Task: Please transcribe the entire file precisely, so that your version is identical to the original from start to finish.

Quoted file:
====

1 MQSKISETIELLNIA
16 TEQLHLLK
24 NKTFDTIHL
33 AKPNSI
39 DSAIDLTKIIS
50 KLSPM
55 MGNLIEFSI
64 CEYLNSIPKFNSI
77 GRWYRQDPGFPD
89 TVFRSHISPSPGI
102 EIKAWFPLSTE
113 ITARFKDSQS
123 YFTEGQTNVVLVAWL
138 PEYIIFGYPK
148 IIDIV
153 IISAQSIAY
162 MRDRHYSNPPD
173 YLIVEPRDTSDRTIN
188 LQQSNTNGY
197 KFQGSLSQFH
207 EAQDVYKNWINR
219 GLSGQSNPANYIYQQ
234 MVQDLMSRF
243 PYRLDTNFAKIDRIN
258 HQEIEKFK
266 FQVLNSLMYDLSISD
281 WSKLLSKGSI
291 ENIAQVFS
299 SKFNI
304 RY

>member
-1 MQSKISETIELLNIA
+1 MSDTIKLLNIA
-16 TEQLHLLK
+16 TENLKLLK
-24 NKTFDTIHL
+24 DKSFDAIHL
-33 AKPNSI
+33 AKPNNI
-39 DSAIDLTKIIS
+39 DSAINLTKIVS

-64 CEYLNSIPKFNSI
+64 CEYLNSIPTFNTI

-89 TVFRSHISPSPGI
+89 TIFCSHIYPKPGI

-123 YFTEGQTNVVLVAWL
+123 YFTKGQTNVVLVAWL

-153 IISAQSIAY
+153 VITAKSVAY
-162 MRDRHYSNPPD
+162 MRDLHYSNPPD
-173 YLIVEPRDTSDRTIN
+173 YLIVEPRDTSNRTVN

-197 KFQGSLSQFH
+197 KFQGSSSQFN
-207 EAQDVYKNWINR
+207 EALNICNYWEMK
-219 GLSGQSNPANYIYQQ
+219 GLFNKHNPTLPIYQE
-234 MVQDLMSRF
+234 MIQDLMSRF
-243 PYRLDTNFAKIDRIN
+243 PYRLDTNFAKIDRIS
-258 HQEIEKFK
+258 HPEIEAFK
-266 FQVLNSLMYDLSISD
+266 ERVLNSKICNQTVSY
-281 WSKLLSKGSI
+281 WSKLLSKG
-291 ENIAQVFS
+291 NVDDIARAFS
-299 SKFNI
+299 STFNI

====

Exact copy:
1 MQSKISETIELLNIA
16 TEQLHLLK
24 NKTFDTIHL
33 AKPNSI
39 DSAIDLTKIIS
50 KLSPM
55 MGNLIEFSI
64 CEYLNSIPKFNSI
77 GRWYRQDPGFPD
89 TVFRSHISPSPGI
102 EIKAWFPLSTE
113 ITARFKDSQS
123 YFTEGQTNVVLVAWL
138 PEYIIFGYPK
148 IIDIV
153 IISAQSIAY
162 MRDRHYSNPPD
173 YLIVEPRDTSDRTIN
188 LQQSNTNGY
197 KFQGSLSQFH
207 EAQDVYKNWINR
219 GLSGQSNPANYIYQQ
234 MVQDLMSRF
243 PYRLDTNFAKIDRIN
258 HQEIEKFK
266 FQVLNSLMYDLSISD
281 WSKLLSKGSI
291 ENIAQVFS
299 SKFNI
304 RY

>member
-1 MQSKISETIELLNIA
+1 MSDTIKLLNIA
-16 TEQLHLLK
+16 TENLKLLK
-24 NKTFDTIHL
+24 DKSFDAIHL
-33 AKPNSI
+33 AKPNNI
-39 DSAIDLTKIIS
+39 DSAINLTKIVS

-64 CEYLNSIPKFNSI
+64 CEYLNSIPTFNTI

-89 TVFRSHISPSPGI
+89 TIFCSHIYPKPGI

-123 YFTEGQTNVVLVAWL
+123 YFTKGQTNVVLVAWL

-153 IISAQSIAY
+153 VITAKSVAY
-162 MRDRHYSNPPD
+162 MRDLHYSNPPD
-173 YLIVEPRDTSDRTIN
+173 YLIVEPRDTSNRTVN

-197 KFQGSLSQFH
+197 KFQGSSSQFN
-207 EAQDVYKNWINR
+207 EALNICNYWEMK
-219 GLSGQSNPANYIYQQ
+219 GLFNKHNPTLPIYQE
-234 MVQDLMSRF
+234 MIQDLMSRF
-243 PYRLDTNFAKIDRIN
+243 PYRLDTNFAKIDRIS
-258 HQEIEKFK
+258 HPEIEAFK
-266 FQVLNSLMYDLSISD
+266 ERVLNSKICNQTVSY
-281 WSKLLSKGSI
+281 WSKLLSKG
-291 ENIAQVFS
+291 NVDDIARAFS
-299 SKFNI
+299 STFNI